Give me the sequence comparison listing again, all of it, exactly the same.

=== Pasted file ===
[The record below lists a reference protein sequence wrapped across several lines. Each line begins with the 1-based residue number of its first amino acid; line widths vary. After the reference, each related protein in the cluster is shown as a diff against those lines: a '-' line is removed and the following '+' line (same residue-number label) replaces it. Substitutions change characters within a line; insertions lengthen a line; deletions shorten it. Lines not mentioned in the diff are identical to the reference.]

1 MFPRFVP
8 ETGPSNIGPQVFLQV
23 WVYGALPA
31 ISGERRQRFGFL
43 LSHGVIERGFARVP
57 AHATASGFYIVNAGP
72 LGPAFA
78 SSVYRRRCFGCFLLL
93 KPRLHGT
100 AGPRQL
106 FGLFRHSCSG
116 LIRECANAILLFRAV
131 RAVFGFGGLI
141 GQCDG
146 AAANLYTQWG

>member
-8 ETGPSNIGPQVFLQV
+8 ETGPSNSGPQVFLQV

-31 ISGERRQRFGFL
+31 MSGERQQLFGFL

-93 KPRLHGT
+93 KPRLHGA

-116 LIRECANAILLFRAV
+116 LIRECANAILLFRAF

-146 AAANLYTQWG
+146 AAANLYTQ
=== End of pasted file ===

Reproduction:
[The record below lists a reference protein sequence wrapped across several lines. Each line begins with the 1-based residue number of its first amino acid; line widths vary. After the reference, each related protein in the cluster is shown as a diff against those lines: a '-' line is removed and the following '+' line (same residue-number label) replaces it. Substitutions change characters within a line; insertions lengthen a line; deletions shorten it. Lines not mentioned in the diff are identical to the reference.]

1 MFPRFVP
8 ETGPSNIGPQVFLQV
23 WVYGALPA
31 ISGERRQRFGFL
43 LSHGVIERGFARVP
57 AHATASGFYIVNAGP
72 LGPAFA
78 SSVYRRRCFGCFLLL
93 KPRLHGT
100 AGPRQL
106 FGLFRHSCSG
116 LIRECANAILLFRAV
131 RAVFGFGGLI
141 GQCDG
146 AAANLYTQWG

>member
-8 ETGPSNIGPQVFLQV
+8 ETGPSNSGPQVFLQV

-31 ISGERRQRFGFL
+31 MSGERQQLFGFL

-93 KPRLHGT
+93 KPRLHGA

-116 LIRECANAILLFRAV
+116 LIRECANAILLFRAF

-146 AAANLYTQWG
+146 AAANLYTQ